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Last of the Doolittle Raiders, Lt. Col. Richard E. Cole, has passed

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It is being reported that Doolittle's co-pilot, Richard E. Cole, the last surviving Doolittle Raider has passed away. The last goblet will finally be turned.

 

Rest in Honored Peace, Sir.

 

 

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1 hour ago, Birdgun Quail, SASS #63663 said:

Solemn Salute...:FlagAm:

 

^

Honorably stated..... :FlagAm:

 

..........Widder

 

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RIP, Sir. :FlagAm:

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Heroes all. May they rest in peace and honored glory. :(:FlagAm:

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There are so few WW2 Vets left today; these great B-25 Flyers were some of the best!  Hoss C.

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My dad Blue Boy sass46773 says they made a big thing of the raid at the factory in Kansas City Kansas where he worked making B-25s. Not many of that age group left.

 

Imis

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Posted (edited)
1 hour ago, Imis Twohofon,SASS # 46646 said:

My dad Blue Boy sass46773 says they made a big thing of the raid at the factory in Kansas City Kansas where he worked making B-25s. Not many of that age group left.

 

Imis

It was indeed a big thing. Huge! It gave Americans a much needed morale boost after the disastrous Japanese attack in the Pacific where we lost Wake Island, Guam, the Philippines, etc. The emperor had ensured his people that the US would never be able to attack Japan. 

I bet the nearest bar to the North American factory in KC was packed after work on April 18th of ‘42. :FlagAm:

My granddad flew Mitchells in N. Africa. One of my favorite planes.

https://www.airspacemag.com/military-aviation/kansas-city-b-25-factory-180951624/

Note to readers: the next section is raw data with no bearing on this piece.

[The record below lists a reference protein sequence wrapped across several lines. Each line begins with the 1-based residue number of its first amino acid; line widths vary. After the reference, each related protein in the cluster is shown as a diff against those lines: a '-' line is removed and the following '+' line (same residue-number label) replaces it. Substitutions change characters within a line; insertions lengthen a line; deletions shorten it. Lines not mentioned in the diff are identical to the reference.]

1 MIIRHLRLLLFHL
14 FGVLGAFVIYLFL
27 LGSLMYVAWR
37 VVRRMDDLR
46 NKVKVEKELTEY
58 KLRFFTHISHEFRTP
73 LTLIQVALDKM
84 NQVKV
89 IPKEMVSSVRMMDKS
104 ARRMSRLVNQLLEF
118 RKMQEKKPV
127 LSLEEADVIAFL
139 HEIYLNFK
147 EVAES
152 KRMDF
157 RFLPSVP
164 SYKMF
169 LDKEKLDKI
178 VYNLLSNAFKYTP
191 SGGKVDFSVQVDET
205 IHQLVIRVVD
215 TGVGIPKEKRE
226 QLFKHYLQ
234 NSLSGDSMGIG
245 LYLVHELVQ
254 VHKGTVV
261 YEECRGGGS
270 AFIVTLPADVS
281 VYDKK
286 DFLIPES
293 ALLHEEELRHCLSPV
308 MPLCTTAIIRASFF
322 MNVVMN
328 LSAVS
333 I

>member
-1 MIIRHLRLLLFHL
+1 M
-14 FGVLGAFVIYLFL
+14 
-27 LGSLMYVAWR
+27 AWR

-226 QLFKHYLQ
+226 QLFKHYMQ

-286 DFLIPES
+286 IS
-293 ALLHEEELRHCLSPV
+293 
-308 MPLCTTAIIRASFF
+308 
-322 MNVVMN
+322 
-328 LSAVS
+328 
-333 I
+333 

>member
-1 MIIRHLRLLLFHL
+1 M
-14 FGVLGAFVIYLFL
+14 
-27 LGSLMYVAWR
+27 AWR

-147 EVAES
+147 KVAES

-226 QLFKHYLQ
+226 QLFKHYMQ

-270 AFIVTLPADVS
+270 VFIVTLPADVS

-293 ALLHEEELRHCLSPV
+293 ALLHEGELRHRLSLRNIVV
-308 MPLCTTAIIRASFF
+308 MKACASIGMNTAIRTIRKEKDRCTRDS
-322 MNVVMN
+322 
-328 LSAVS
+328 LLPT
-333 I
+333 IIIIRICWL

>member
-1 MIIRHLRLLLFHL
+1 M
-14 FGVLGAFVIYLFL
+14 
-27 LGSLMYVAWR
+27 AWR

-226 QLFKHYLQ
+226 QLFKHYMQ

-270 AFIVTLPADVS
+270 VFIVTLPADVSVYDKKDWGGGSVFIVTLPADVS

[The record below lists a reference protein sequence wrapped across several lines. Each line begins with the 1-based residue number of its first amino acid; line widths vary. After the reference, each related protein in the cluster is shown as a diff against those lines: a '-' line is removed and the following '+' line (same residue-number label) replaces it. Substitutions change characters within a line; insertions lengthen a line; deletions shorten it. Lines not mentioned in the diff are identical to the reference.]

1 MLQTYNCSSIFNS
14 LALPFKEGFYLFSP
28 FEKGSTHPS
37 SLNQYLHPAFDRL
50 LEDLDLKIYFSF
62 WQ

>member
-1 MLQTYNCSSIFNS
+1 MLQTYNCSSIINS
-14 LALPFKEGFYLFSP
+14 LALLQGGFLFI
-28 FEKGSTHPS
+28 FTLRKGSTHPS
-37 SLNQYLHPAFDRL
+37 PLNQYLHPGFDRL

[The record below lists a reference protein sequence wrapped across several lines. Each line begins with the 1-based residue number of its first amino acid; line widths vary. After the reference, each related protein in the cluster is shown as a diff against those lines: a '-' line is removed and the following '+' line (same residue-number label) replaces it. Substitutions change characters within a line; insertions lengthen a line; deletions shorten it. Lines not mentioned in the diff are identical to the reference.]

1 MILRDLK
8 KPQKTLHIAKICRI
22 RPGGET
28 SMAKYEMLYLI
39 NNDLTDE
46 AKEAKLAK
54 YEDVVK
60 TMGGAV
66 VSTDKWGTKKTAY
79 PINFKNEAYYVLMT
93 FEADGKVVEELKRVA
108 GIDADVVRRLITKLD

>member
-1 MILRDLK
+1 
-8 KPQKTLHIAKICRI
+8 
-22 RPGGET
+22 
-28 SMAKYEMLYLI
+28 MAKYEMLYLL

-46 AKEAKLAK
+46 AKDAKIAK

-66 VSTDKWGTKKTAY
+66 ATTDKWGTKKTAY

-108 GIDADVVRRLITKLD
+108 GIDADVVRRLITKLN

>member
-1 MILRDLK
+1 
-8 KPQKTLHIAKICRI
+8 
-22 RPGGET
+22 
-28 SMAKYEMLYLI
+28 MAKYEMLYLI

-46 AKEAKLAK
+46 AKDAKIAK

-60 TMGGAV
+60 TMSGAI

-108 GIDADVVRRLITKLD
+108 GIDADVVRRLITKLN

Edited by Utah Bob #35998
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You can still see portions of the runways at the Fairfax site today. It remained open as an airport into the 1980s. It was closed when GM underwent a big expansion where the plant sits atop the runways.

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5 hours ago, Utah Bob #35998 said:

It was indeed a big thing. Huge! It gave Americans a much needed morale boost after the disastrous Japanese attack in the Pacific where we lost Wake Island, Guam, the Philippines, etc. The emperor had ensured his people that the US would never be able to attack Japan. 

I bet the nearest bar to the North American factory in KC was packed after work on April 18th of ‘42. :FlagAm:

My granddad flew Mitchells in N. Africa. One of my favorite planes.

https://www.airspacemag.com/military-aviation/kansas-city-b-25-factory-180951624/

 

One of my favorites as well. If something could be "brutally elegant," the Mitchell would fit the description for me. With the gull wings and twin rudders, they are a sight to behold. I will see if I can find some of the pics I have taken from a couple of different flyovers honoring the Doolittle Raiders in the past.

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Posted (edited)

Back in the late 50s my dad worked for an aircraft maintenance outfit at The Miami airport. They had the contract to do repairs and upgrades on Batista’s air force. Dad took me to the hangar one day when I was about 9. There was a Cuban B-25 that was in for engines replacement. Dad put me up in the bomb bay for a few minutes. An awesome memory!:wub:

Edited by Utah Bob #35998
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Posted (edited)

If you love the B-25 Mitchel , which by the way was the product of North American Aviation in So Cal. (Old factory at the corner of Aviation  and Imperial on the SE corner of LAX) you need to find and read the book Indestructible,

It is the true story of Pappy Gunn and how he single handed changed the war in the South Pacific with his "illegal" modifications on the B-25s. Pappy was a retired USN Chief / pilot in the first all enlisted Squadron in the USN in the 20s. He flew off the USS Langley, the first USN Carrier. He retired from the Navy in the mid 30s, moved his family to the Philippines and stated a small, inter island airline with three airplanes. A Staggered Wing Beach and two Beech 18s (became the C-45 in the USA Air Corps)  After Pearl Harbor and the same day attack on Manila, the Air Corps seized his airplanes for the war use. So Pappy join the Air Corps and was made a Captain. ( he later retired as a full Colonel well after ww2)

Pappy saw the B-25 enter the Theater and used only as a medium bomber from 20k feet. The Jap Zeros ate them up. so Pappy figured out how to jerry rig four Browning 50 cals in the nose, and fly the B-25 at very low level and attack Jap ships.  He did so much more to define the weapons & tactics for the Mitchel,  but get the book and read it; you will not be sorry. It has two authors, but I only can remember one, his daughter, so her last name is Gunn too.  cheers,  Hoss C.

 

Edited by Hoss Carpenter
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